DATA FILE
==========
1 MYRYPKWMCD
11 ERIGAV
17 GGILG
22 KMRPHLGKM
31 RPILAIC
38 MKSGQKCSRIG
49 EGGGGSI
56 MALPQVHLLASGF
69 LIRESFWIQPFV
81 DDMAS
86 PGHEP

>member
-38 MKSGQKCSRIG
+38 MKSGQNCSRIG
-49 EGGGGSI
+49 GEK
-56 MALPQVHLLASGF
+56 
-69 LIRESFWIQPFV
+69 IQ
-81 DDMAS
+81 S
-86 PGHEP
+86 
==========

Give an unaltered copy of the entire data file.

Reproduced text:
1 MYRYPKWMCD
11 ERIGAV
17 GGILG
22 KMRPHLGKM
31 RPILAIC
38 MKSGQKCSRIG
49 EGGGGSI
56 MALPQVHLLASGF
69 LIRESFWIQPFV
81 DDMAS
86 PGHEP

>member
-38 MKSGQKCSRIG
+38 MKSGQNCSRIG
-49 EGGGGSI
+49 GEK
-56 MALPQVHLLASGF
+56 
-69 LIRESFWIQPFV
+69 IQ
-81 DDMAS
+81 S
-86 PGHEP
+86 